Monday, July 27, 2009


Because of Vicki Santana’s funeral, where I heard interesting remarks during the service and afterwards, I did a little googling and came upon a whole new category of thought about reservations. This is not “how to enforce the treaties,” or “who is entitled,” or “how it came to be.” Rather it is a body of thought I’d call “philosophy of reservations,” though someone else might call it “how stuff gets so gummed up.” Actually, the principles apply to almost any category of government, but the examples and consequences given are in terms of reservations. The single most helpful article I’ve found so far is by Robert L. Bee, an emeritus professor at the University of Connecticut with a lifetime of work with reservations.

This series of statements which may have been for a class, are described on one website this way:

Structure, Ideology and Tribal Governments by Robert L. Bee

The "sovereign"-cum-trusteeship status of Native American groups is under increasingly strident attack by federal, state, and local non-native interests. Huge revenues of several native-operated casinos have fueled the move even as they have increased the political leverage of some native groups. To counter this threat, tribal governments need both stability and effectiveness. Stability might well come from reform of native governance structures to better reflect prevailing grassroots governance ideology. While not challenging the need for such reform, this essay describes the difficulties of accomplishing it and suggests that working within the imposed governance structure and strengthening tribal judicial systems may be a more immediate means of meeting the non-native challenge.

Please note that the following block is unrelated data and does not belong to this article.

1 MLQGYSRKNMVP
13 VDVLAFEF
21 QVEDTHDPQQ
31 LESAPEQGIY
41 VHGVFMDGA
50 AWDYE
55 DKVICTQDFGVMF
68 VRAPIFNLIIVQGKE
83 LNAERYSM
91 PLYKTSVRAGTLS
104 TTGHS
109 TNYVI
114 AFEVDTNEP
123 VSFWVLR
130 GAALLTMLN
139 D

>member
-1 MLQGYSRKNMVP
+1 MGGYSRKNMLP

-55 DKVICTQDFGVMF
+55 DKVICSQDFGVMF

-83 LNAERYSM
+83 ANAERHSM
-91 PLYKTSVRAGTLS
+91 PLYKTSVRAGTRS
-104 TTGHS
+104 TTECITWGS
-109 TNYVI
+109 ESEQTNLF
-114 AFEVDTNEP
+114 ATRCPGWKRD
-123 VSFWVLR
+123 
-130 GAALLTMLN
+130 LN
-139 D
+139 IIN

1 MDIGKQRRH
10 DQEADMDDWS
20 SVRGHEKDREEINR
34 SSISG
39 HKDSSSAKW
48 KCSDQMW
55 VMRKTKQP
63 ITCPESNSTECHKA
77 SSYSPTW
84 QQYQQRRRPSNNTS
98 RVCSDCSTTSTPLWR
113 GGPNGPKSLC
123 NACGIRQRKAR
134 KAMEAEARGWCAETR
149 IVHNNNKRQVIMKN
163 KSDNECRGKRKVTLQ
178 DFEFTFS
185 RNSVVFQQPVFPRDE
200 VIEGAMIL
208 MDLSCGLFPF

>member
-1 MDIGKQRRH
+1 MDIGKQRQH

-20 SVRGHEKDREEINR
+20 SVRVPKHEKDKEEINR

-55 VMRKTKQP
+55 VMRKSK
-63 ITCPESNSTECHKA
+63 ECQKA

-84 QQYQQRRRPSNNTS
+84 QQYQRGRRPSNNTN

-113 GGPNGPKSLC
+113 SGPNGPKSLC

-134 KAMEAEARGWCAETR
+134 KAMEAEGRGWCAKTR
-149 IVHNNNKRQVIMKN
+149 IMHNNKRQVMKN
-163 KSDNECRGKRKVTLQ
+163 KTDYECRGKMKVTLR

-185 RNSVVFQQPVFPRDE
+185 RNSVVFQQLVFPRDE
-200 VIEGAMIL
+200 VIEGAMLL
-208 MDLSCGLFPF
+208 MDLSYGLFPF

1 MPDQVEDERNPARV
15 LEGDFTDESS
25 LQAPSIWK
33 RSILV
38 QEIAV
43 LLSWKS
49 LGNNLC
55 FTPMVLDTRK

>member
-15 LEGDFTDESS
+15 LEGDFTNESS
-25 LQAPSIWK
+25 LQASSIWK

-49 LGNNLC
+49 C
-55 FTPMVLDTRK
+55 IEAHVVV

Bee has many books out, but this is the article I found:;col1

is ten years old. I suspect this body of thought is the drum some people on and off the rez can’t hear, while a few are taking it very seriously. Maybe if a napi-yaki (white woman) like me pays a little attention, it will help. I hope it won’t prompt some people to exclude the thoughts, but I fear it will. On the other hand, non-Indians in abutting communities should ponder these ideas.

Anyway, Bee starts right off with the four “ideal objectives in the context of reservation politics:

1. Effectiveness
2. Broad representativeness
3. Stability
4. Fair and effective distribution of tribal assets.

These are not the sort of objectives that are usually discussed, let alone the motivations that actually power action.

So here are some obvious problems:

1. Lack of congruence between “traditional” or “tribal” ideals of leadership provides exploitable issues for constant challenges.
2. Economic assets being distributed unequally provokes endless resentment and distrust of leaders.
3. Stagnation comes from leadership that doesn’t do much of anything for the sake of “keeping the peace.”
4. Constant pressure from the outside context: state, federal, and so on.

Bee sees two aspects to a successful reservation government: one is maintaining a strong “palisade” around the rez so as to protect the tribe from meddlers and looters. The other is to use that protection to shelter the ongoing vital struggle for a consensus inside that “palisade.” Most analysts I’ve read in the past have chosen one or the other as an issue, rather than the reconciliation of the two considerations into a harmonious system.